Policing ivory trafficking is hard for many reasons – but one of the biggest barriers is understanding the trafficking supply chain. In August of 2014, the Center for Advanced Defense Studies’ (C4ADS) published a report that helps frame how ivory trafficking works, including who is involved, how goods are moved and where they start and end up.
Like many trafficking operations, ivory traffickers have sophisticated logistical and operational capabilities and rely on either active or passive involvement of governmental officials. The global, sophisticated nature of this crime is underscored by the number of countries’ citizens, assets and/or territory that is involved in this incident, visible on the map below. It can be hard to understand how trafficking works from the outside, so I’ve summarized a particular “bust” highlighted in the report, with the goal of increasing appreciation for the challenges inherent in policing trafficking.
Map highlighting all countries involved in Mombasa ivory seizure in 2013.
The Ivory Seizure
C4ADS undertook an investigation of a January 15, 2013 Mombasa port seizure of over 3800 kg of ivory. Through their investigation of the actors, logistics, companies and routes that led to the seizure in Mombasa, C4ADS was able to reconstruct two important components of the ivory supply chain: 1) the supporting network that enabled the poaching and transit to the export port and 2) the path the shipment likely would have followed into Asia. The post-Africa part of the likely transit route was traced by other seizures of ivory and arrests of affiliated people along the way.
The January 2013 Mombasa seizure led to the arrests of two men, one of whom was allegedly linked to a seizure of ivory in Singapore eight days later. A third man was also implicated; he had previously been arrested on charges of smuggling ivory out of Mombasa into Bangkok, where it was seized. Individuals in the trade stay in the trade, even after arrest.
The shipping and logistics strategies reveal the sophistication of the actors involved. The ivory seized on January 13 was transported and trucked by a consignment company based in Mombasa that may or may not have known it was handling contraband. A Kenya-based company served as the clearing agent, despite not actually being registered as a Kenyan business. In fact, it was listed as a suspended clearing agent by the Kenyan revenue authority. Two different companies served as exporters – one based in Mombasa and the other in Nairobi. The consignees were Indonesian. Three different import companies were used, at least two of which were shell companies. This demonstrates that many business entities, whether registered or not, legal or illegal, are required in order to move goods.
The ship was owned by an Indian company, while the shipping line that would have been used if the seizure had not occurred is listed with a multinational container leasing company. The container leased for the January shipment was linked to another container that was seized in Hong Kong two months earlier. The same containers, consignees, transporter, clearing agents and exporters were all involved in that previous seizure.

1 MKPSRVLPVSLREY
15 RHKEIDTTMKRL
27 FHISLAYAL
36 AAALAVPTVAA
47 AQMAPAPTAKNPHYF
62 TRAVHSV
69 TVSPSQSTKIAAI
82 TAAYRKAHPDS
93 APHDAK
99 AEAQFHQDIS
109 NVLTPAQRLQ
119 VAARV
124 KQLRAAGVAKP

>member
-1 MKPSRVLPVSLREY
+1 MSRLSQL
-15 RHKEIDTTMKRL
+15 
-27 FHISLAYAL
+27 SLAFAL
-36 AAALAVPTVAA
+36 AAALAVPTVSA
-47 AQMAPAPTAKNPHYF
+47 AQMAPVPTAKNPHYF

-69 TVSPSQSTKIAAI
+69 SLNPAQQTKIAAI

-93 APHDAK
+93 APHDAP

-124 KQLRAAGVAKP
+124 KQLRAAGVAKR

The Hong Kong seizure originated in Dar es Salaam and traveled through Dubai before arriving in Hong Kong. Seven men were arrested in conjunction with the Hong Kong seizure. One man was a prominent Tanzanian businessman who served as Acting Managing Director of a trucking company that transported illicit copper from Zambia to Dar; the copper had been seized one year earlier in August 2011. He was acquitted, along with a politician who was a member of Tanzania’s ruling political party who was also involved.
According to the research undertaken by C4ADS, this seizure is simply a single example of commonly conducted activities. Supporting evidence includes the volume of the trade in illegal ivory, the size of seizures along the trafficking supply chain and qualitative evidence from discussions with those involved in the trade.
Furthermore, during interviews with Washington-based government and non-governmental officials and experts, all observed that wildlife crime follows patterns observed in the trafficking of other illicit goods. The general idea conveyed in these interviews was that these sorts of trafficking practices are common and endemic to the trafficking of high value goods.
Other literature on trade routes also supports the findings in the C4ADS report and my interviews. Tom Milliken’s research reflects the same general pattern of illicit ivory leaving primarily African seaports and heading to Asian markets. However, he also notes that some of the ivory consignments bound for China are transited through Europe. A report resulting from the inter-agency cooperation of UNEP, CITES, IUCN and TRAFFIC similarly finds that most ivory is shipped in containers on ocean vessels from seaports in West and South Africa. The report also notes that smaller fishing vessels that travel from Africa to Asia may also be involved in smuggling ivory, though these types of vessels are not subject to inspection.